Sarah Alagroobi is an artist, curator, and writer exploring art “beyond disciplinary borders” and among the maze of identity. Based in Abu Dhabi, Alagroobi’s work looks at the “whitewashing, cultural erasure, identity, displacement and Otherness” she and countless others have experienced as POC.
My work is often driven by lived experiences that are relational to a given context, I have investigated topics of whitewashing, cultural erasure, identity, displacement and Otherness.
Her works are spellbinding, created from a lengthy process of layer build-up and removal. Where the artist has sanded, blasted, and scraped away at the surface, the vibrant colours of the previous layers are revealed, creating an almost psychedelic affect. One is reminded of topographic maps, or the exterior of buildings damaged by age or conflict.
In an interview with Art Plugged, Sarah talks to us about her multidisciplinary practice, existentialism, and “the concept of memory or frozen nostalgia within the digital sphere”.
Q: First thing’s first, introduce yourself! What do you make, how do you work?
A: I am an Emirati multidisciplinary artist currently based in Abu Dhabi with a Masters in Painting from the Royal College of Art. My practice involves painting, print-based/time-based media and poetry as a response to personal and collective experiences that portray an agile simplicity in expression of place, identity, borders and a sense of belonging.
Q: What would you say your artistic background is? How long have you been working?
A: I come from a graphic design background which has sort of veer into ambiguous and vivid forms of expression. I find myself often creating works that might not look the same as each other but all show a similar conceptual thread which is mostly to do with uncovering parts of memory, identity and displacement.
Q: Are there key themes in your work?
A: My works often responding to notions of culture and identity of both Middle Eastern and Western contexts. My work is often driven by lived experiences that are relational to a given context, I have investigated topics of whitewashing, cultural erasure, identity, displacement and Otherness. As a cross-disciplinary artist, my work often is a process of excavation through the deployment of materiality. During these uncertain times, I have been very interested in exploring the expansiveness of place through various modes of nature and life outside of the four walls of my flat.
The world has become very small, so this need for hypothetical spaces to exist in memory is something I have been researching. I have also been writing about identity politics through the lens of my own journey which sits on the fringes of existentialism.
Q: What is the significance of texture in the works?
A: Texture plays a key role in the compositional consideration of the work I make. It is the foundation of a subtractive process of making rather than an additive one and there is a deep fascination with unearthing, excavating, and revealing buried paint layers of history that can only be revealed through a tedious and laborious process of carving out. The process involves a primarily sculptural implementation and semiotic traces of the work’s narrative that transcend not only the history of the work but convey a kind of physical deliverance.
Q: What is your favourite piece you’ve created?
A: A lot of my work has sentimental value, so to pick my favourite work would make me go back in time to when I was about 5 years old! So to keep with the current works, I would have to say my favourite would have to be a poem I wrote called Syria Serenading Graveyards and Dusk. The work started as a written piece that then transformed into a transcription of my visit to Syria after 10 years of not visiting.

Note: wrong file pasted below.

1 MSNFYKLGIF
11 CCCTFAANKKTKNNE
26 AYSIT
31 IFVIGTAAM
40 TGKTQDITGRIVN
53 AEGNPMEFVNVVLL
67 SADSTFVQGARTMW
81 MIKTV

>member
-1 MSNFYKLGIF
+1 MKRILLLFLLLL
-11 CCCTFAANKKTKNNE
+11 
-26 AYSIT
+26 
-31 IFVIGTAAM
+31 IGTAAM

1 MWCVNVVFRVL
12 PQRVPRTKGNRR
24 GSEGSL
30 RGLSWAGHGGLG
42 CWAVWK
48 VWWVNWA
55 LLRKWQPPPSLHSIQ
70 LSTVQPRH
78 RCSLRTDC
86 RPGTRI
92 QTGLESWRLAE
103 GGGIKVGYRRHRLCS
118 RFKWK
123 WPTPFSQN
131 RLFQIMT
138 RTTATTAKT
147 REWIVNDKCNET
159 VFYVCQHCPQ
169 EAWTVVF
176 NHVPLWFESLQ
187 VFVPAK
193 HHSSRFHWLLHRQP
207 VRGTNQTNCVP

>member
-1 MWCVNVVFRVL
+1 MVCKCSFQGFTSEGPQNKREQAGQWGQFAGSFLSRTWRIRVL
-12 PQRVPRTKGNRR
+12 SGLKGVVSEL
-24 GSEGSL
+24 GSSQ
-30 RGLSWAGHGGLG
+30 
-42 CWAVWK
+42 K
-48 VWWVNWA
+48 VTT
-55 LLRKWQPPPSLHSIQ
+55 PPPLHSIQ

My grandmother had passed away and it was a deeply emotional time as she was the last of our matriarchal lineage. It was a response to my inability to go visit because of the war so I wrote it with some video footage I took so it holds a very special place in my heart. Here are the links to the video work I discussed the question above:
A: I am a firm believer that anything and everything can be a source of inspiration, so my inspiration comes from my fellow artists to name a few; Shaikha Al Ketbi, Ayesha Hadhir, Mays Albeik, Emma Fineman, Walid Al Wawi,
Q: What’s next for you?
A: I have spent a good amount of time during quarantine to work on my writing, I am extremely dyslexic so it has been a painstaking process that I am trying to master but practice makes perfect! But enjoy poetry, spoken word, writing so I think I will lean into that part of my creative practice more so. I hope to co-curate an exhibition with BANAT Collective, a creative community that discusses intersectionality of womanhood within the MENA region.
Q: Social Media as a tool for artists – pro or anti?
A: Pro, social media has become the fuel in which artists are purging their existential crisis during this lockdown so although it is an oversaturation of information and visual stimulation, it is also a wonderful tool to network, engage in critical art discourse and be a part of a larger conversation. It really fascinates me on how digital engagement can garner cross-cultural debates from a single tweet, image, thread…etc making a powerful tool that evokes sentience in a similar way to human responses.
I also find the concept of memory or frozen nostalgia within the digital sphere can be used as a playful tool by artists to bend a mould visual explorations. Digital footprints are very temperamental. I also love how now more than ever artist are using social media as a tool to educate people on the human experience and how they can work together to create tangible change.